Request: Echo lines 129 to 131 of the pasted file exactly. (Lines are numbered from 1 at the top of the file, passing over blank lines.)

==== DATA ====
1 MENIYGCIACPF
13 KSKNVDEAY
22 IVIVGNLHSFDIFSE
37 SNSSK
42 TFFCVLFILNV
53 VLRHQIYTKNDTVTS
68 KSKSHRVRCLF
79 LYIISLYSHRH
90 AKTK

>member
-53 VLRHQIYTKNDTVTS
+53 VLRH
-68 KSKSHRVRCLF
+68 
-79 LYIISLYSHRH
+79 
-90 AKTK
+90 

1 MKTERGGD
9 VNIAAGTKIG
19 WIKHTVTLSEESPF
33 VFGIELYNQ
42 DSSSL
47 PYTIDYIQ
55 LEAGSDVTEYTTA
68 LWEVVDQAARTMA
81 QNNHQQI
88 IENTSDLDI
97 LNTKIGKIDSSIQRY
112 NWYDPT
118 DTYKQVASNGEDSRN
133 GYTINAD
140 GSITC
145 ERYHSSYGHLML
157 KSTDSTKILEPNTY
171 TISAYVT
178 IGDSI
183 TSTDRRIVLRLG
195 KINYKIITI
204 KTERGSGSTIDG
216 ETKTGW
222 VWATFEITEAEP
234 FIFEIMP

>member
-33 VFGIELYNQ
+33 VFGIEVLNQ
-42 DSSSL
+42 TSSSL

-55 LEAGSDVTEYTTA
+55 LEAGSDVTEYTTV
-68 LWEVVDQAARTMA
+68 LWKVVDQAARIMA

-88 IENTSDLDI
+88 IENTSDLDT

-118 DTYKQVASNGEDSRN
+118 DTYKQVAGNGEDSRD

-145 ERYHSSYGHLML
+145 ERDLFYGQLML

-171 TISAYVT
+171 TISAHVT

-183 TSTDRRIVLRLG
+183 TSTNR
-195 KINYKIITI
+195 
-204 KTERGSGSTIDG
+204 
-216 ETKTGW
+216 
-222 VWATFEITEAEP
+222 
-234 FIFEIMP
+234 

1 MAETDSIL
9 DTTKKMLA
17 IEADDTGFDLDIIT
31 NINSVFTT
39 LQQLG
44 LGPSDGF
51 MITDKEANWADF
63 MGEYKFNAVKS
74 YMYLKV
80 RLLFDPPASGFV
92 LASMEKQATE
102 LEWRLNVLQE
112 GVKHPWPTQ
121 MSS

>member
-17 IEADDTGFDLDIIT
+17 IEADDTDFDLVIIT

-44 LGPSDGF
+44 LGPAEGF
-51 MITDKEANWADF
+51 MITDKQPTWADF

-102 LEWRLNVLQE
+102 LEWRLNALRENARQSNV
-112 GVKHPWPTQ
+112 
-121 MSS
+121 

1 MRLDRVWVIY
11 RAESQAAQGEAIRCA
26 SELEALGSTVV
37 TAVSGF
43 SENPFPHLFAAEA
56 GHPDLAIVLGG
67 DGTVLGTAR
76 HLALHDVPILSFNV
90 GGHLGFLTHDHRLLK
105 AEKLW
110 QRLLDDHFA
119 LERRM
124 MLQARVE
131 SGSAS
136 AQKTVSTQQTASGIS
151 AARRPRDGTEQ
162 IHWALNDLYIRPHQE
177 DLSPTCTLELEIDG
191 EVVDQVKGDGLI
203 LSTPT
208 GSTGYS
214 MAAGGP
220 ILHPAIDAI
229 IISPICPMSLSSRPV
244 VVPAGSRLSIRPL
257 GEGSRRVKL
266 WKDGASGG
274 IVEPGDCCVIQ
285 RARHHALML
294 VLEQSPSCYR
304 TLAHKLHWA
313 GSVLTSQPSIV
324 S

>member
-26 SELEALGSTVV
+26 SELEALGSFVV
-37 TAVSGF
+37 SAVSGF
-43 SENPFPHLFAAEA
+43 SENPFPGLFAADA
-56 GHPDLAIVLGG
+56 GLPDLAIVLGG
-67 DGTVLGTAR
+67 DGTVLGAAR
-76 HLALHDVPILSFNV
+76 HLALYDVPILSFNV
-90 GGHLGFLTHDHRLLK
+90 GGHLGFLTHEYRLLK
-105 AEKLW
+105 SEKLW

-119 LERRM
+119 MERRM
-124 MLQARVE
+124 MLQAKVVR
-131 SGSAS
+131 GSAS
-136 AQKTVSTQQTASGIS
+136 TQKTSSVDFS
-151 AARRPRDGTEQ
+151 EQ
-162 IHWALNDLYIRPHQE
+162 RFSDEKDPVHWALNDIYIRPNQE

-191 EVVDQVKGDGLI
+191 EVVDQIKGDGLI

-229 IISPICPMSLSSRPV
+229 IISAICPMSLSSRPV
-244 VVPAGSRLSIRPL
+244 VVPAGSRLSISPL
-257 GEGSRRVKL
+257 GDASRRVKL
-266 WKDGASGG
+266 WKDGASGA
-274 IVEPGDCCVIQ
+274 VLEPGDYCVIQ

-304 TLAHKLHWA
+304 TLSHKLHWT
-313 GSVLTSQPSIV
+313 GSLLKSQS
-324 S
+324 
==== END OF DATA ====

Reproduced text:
294 VLEQSPSCYR
304 TLAHKLHWA
313 GSVLTSQPSIV